While we only had one walk with Penya and Paza, and saw Lewa and Laili all but too briefly, we were able to spend both an afternoon and a morning session inside the Ngamo release site, and it certainly had to be the highlight of our working visit to Antelope Park. This was due in no small part to ALERT researcher Kirsty, who, along with her fellow lion researcher Yvonne, gave us a much-appreciated and personalized glimpse at this very special pride of lions.
Oh Lion in a peculiar guise,
Sharp Roman road to Paradise,
Come eat me up, I’ll pay thy toll
With all my flesh, and keep my soul.
Having admirably suffered through an interview session each (two in the case of Yvonne) for the ALERT profiles project I’d been working on day and night since arriving at AP, and having further allowed me to film them typing, filing, walking into the kitchen at 6am to get a cup of tea, coming and going from their office, unlocking and locking and driving to and from the release site with no practical purpose other than to make the camera happy, they still let us join them in the back of their research truck inside Ngamo. Thank you both!
Kim and I always joked that each time we went into Ngamo we provided the researchers with good lion juju as they always seemed to turn out for us in memorable ways. So I guess I shouldn’t have been surprised that, when I asked Yvonne to pull out the radio tracking equipment so I could get some B-roll of her pretending to locate the pride, we found them almost straight away. That might not seem too out of the ordinary, until you consider the equipment wasn’t even working in the first place and was hauled out entirely for the benefit of the camera. Antennae lifted towards the sky, Yvonne busily looking at the so-not-working-it-doesn’t-even-have-a-battery-in-it receiver, her other arm pointing westward towards an imaginary radio collar signal, we drove for about thirty meters in the direction she indicated and stumbled directly onto the pride. Huzzah!
At one point during our second (morning) session we spotted a group of volunteers who were walking the outside of the Ngamo fence line with a handler, about fifty meters away from both us and the pride. While they were outside the research site and, as such, there wasn’t a safety issue, Kirsty and Yvonne were both still visibly upset as no one is supposed to be on foot anywhere near the pride for fear of acclimating its cubs to humans. As well, Milo has previously been known to charge the fence under similar circumstances in a display of territorial defense. Kirsty radioed over to the handler but he didn’t pick up. They were close enough that we could hear Kirsty’s voice coming through the handler’s walkie-talkie, but he still didn’t respond even after a second attempt at hailing them. On the third try he finally answered. The researchers insisted that the handler move the vols farther away from the fence line and they slowly but reluctantly did so, only to make a slow arc back towards the fence again about five minutes later. Furious, Kirsty radioed once more for the group to move off and stay away from the pride. The handler ignored her again, and I swear I could hear some of them laughing.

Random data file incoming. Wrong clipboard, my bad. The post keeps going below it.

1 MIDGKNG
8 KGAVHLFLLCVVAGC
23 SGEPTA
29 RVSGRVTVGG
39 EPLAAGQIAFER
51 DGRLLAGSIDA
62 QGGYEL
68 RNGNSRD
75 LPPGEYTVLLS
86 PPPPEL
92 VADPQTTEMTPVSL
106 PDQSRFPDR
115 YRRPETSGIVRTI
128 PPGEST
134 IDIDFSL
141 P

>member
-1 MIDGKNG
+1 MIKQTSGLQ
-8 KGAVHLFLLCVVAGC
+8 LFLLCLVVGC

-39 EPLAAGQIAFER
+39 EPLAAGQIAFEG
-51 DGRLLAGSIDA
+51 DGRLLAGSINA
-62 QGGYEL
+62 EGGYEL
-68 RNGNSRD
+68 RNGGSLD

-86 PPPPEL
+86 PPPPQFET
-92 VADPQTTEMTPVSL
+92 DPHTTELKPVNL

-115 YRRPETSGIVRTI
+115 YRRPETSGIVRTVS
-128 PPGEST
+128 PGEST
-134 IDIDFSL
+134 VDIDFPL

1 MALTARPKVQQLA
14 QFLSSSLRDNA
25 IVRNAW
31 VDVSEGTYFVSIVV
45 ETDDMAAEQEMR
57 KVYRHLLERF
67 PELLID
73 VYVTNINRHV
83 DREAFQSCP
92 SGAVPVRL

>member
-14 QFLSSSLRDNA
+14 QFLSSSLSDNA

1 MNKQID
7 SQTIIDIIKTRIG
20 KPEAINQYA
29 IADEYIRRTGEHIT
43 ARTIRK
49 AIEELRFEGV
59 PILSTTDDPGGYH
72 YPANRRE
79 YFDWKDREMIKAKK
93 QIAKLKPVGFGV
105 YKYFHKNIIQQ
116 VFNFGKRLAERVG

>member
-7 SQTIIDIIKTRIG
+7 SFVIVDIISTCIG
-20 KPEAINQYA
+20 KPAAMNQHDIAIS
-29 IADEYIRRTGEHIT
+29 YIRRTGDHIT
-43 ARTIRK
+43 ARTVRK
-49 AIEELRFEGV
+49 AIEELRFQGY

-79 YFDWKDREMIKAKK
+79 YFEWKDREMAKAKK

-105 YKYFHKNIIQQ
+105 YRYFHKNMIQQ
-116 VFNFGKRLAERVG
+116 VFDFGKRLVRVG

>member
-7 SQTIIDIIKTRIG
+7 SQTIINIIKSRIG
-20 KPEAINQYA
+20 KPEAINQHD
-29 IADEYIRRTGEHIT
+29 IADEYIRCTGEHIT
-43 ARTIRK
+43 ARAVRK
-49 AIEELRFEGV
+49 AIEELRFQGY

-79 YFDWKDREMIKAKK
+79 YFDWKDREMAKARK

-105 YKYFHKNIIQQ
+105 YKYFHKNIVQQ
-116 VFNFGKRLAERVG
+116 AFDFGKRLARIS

It was disappointing to witness this. I’m not sure if the group outside the fence were patrolling it for holes (something that does need to be done regularly) and using the activity as an excuse to get a closer look at the pride and its cubs from on foot, but from what we saw, and were subsequently told, the handlers most certainly should have understood they were someplace they shouldn’t have been; and more importantly, they should’ve been more responsive to the situation and not kept coming back to the fence line for another peek at the lions. Actions like that don’t help a pride of semi-wild lions become less habituated to humans. It’s hard enough watching Kirsty and the rest battle the external critics of ALERT’s lion conservation program without having to witness their hard work and research unnecessarily undermined from within.
That incident aside, it was an absolute honor to once again be among the Ngamo lions. At approximately the same age as the Ps, Wakanaka has grown into a beautiful lioness and acts every bit the princess she so rightly is. Now joined by four younger siblings, they finally look to be a proper pride. But what’s a pride without a king? As usual, Milo was nowhere to be found on our first afternoon in the release site. Off slumbering somewhere, no doubt. About an hour into the session Kirsty pointed down the dirt track we’d parked alongside where, approximately 200 meters on, there was a shape slowly making its way up the road. A big, lumbering ball of machismo and fur, it most certainly was Milo. In complete disinterest, he passed a small group of impala who were nervously hiding in a copse of trees. About fifty meters from the research truck the pride’s adult females turned and took notice, but Milo couldn’t be bothered with his harem either, and casually sauntered by to flop himself on the grass about ten meters from the truck. The King of Ngamo had, albeit rather lazily, arrived home to his pride.
All hail Milo! All hail the King!